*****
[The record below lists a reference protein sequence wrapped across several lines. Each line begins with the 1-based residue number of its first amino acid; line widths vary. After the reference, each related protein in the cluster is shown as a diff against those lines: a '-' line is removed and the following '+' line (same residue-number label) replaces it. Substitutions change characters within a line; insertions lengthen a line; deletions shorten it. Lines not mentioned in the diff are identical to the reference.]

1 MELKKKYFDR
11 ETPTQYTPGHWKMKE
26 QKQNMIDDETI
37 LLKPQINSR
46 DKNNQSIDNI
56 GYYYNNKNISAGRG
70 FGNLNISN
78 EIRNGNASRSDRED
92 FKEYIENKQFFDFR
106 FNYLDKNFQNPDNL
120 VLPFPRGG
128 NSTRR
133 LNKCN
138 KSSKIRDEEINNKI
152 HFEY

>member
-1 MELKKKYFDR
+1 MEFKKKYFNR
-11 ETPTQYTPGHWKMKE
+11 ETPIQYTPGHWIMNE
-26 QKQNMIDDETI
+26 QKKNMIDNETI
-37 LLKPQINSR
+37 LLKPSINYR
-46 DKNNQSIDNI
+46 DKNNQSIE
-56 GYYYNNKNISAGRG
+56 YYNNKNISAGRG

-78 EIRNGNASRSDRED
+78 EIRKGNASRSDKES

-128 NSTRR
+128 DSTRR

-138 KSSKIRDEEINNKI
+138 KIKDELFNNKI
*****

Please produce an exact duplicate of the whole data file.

[The record below lists a reference protein sequence wrapped across several lines. Each line begins with the 1-based residue number of its first amino acid; line widths vary. After the reference, each related protein in the cluster is shown as a diff against those lines: a '-' line is removed and the following '+' line (same residue-number label) replaces it. Substitutions change characters within a line; insertions lengthen a line; deletions shorten it. Lines not mentioned in the diff are identical to the reference.]

1 MELKKKYFDR
11 ETPTQYTPGHWKMKE
26 QKQNMIDDETI
37 LLKPQINSR
46 DKNNQSIDNI
56 GYYYNNKNISAGRG
70 FGNLNISN
78 EIRNGNASRSDRED
92 FKEYIENKQFFDFR
106 FNYLDKNFQNPDNL
120 VLPFPRGG
128 NSTRR
133 LNKCN
138 KSSKIRDEEINNKI
152 HFEY

>member
-1 MELKKKYFDR
+1 MEFKKKYFNR
-11 ETPTQYTPGHWKMKE
+11 ETPIQYTPGHWIMNE
-26 QKQNMIDDETI
+26 QKKNMIDNETI
-37 LLKPQINSR
+37 LLKPSINYR
-46 DKNNQSIDNI
+46 DKNNQSIE
-56 GYYYNNKNISAGRG
+56 YYNNKNISAGRG

-78 EIRNGNASRSDRED
+78 EIRKGNASRSDKES

-128 NSTRR
+128 DSTRR

-138 KSSKIRDEEINNKI
+138 KIKDELFNNKI